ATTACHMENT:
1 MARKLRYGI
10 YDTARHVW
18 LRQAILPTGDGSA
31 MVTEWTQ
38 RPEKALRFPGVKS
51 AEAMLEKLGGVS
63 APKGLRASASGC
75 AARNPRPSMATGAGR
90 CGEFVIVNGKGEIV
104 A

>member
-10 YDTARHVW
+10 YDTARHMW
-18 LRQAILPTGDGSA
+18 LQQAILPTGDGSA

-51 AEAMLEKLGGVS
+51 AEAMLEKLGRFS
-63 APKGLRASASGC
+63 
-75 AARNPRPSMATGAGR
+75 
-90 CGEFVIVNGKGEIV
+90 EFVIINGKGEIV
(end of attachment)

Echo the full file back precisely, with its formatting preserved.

1 MARKLRYGI
10 YDTARHVW
18 LRQAILPTGDGSA
31 MVTEWTQ
38 RPEKALRFPGVKS
51 AEAMLEKLGGVS
63 APKGLRASASGC
75 AARNPRPSMATGAGR
90 CGEFVIVNGKGEIV
104 A

>member
-10 YDTARHVW
+10 YDTARHMW
-18 LRQAILPTGDGSA
+18 LQQAILPTGDGSA

-51 AEAMLEKLGGVS
+51 AEAMLEKLGRFS
-63 APKGLRASASGC
+63 
-75 AARNPRPSMATGAGR
+75 
-90 CGEFVIVNGKGEIV
+90 EFVIINGKGEIV